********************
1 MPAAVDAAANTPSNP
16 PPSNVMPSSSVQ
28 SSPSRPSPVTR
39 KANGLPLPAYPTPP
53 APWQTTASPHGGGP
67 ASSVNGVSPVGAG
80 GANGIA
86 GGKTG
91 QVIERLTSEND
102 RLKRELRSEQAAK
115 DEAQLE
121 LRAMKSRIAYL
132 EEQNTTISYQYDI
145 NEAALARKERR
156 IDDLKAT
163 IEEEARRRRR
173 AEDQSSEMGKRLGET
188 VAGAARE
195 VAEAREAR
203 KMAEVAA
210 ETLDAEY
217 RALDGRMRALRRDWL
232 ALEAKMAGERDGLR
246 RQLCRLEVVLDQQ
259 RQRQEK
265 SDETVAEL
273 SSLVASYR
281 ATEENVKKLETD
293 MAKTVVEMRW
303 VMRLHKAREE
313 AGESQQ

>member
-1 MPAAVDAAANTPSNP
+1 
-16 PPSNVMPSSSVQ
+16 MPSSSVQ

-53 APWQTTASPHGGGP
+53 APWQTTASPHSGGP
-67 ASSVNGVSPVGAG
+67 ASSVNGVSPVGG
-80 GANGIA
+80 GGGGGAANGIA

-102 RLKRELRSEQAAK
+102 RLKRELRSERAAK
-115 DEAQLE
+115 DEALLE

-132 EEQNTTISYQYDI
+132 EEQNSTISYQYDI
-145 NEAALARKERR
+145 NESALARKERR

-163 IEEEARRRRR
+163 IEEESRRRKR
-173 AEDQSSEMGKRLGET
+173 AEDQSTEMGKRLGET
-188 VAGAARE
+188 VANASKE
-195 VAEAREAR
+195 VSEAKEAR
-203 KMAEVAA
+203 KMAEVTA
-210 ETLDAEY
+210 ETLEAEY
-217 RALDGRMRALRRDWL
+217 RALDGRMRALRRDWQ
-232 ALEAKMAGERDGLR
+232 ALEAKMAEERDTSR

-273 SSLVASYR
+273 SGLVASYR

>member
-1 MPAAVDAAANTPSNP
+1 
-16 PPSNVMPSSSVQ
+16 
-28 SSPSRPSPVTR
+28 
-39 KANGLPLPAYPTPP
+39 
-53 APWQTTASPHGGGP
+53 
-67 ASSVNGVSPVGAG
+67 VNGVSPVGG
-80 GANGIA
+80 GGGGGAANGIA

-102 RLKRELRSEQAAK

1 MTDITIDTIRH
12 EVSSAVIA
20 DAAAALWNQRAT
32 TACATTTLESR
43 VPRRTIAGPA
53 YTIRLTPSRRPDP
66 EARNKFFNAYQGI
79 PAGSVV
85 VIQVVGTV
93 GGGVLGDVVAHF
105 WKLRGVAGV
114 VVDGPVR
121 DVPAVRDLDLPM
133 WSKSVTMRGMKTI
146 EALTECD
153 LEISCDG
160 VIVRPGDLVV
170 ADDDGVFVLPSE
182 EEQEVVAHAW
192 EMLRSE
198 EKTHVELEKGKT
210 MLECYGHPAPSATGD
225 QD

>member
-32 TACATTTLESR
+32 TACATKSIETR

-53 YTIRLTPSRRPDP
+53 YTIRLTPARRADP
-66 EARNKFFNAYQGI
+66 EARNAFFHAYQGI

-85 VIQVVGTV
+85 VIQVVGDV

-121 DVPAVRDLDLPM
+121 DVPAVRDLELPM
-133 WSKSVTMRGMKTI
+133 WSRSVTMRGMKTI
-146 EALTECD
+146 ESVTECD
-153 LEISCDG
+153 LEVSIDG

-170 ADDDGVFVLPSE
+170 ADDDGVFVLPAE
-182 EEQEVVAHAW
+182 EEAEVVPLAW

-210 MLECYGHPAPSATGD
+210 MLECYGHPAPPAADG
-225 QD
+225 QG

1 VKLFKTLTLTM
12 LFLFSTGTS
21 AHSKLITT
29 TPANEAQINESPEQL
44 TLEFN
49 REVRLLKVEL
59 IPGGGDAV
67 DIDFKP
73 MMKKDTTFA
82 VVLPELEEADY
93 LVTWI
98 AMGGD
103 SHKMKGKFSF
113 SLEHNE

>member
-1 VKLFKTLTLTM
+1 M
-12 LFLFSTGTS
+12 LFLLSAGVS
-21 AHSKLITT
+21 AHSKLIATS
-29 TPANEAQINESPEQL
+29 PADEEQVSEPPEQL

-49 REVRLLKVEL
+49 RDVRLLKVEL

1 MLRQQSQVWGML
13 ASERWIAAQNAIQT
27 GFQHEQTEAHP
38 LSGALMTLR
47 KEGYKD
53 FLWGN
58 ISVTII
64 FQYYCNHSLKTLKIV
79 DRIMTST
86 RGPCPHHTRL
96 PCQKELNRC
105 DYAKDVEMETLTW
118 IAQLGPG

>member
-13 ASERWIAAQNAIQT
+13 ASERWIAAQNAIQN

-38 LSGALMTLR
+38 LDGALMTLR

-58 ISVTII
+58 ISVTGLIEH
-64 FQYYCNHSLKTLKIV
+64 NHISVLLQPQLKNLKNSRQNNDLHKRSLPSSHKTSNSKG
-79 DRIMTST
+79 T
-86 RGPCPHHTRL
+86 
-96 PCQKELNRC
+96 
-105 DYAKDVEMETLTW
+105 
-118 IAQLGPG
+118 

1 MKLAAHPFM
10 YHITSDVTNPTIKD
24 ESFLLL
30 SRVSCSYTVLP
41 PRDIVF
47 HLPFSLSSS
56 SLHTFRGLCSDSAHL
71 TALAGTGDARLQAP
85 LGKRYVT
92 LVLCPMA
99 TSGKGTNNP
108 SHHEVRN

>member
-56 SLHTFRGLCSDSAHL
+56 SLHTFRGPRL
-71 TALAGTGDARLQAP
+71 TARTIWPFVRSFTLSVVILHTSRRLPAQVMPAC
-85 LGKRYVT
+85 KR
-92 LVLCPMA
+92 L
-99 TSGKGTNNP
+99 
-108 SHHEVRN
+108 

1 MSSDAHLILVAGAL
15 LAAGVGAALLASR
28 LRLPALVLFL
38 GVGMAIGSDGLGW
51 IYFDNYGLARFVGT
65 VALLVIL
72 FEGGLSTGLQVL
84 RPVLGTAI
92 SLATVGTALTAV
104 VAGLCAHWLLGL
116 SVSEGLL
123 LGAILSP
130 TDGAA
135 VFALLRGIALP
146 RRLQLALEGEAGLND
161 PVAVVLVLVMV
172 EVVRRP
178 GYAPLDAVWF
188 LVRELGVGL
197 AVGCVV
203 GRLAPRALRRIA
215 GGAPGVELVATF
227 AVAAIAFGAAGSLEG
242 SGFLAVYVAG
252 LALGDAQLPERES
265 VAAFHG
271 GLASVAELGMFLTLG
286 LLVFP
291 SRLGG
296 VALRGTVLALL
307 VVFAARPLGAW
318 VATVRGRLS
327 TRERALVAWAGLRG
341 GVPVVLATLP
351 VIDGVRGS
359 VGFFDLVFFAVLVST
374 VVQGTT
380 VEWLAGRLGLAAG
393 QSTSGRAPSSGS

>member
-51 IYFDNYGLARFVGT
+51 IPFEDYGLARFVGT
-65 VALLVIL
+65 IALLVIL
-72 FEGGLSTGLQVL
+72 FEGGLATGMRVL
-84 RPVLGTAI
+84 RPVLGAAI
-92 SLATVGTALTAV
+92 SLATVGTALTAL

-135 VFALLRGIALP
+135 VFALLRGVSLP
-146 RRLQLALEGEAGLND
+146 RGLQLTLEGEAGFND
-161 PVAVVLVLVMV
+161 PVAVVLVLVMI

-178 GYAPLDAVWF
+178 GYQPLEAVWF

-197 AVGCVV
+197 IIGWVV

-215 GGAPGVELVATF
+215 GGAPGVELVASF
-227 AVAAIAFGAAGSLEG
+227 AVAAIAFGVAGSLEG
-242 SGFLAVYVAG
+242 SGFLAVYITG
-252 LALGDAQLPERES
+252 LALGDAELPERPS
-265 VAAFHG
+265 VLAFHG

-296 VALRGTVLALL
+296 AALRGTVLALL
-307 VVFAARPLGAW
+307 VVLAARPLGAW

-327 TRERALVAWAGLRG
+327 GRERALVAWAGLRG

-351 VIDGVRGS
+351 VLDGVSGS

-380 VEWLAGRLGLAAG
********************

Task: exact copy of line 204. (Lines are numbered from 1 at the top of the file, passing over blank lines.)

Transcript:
+56 SLHTFRGPRL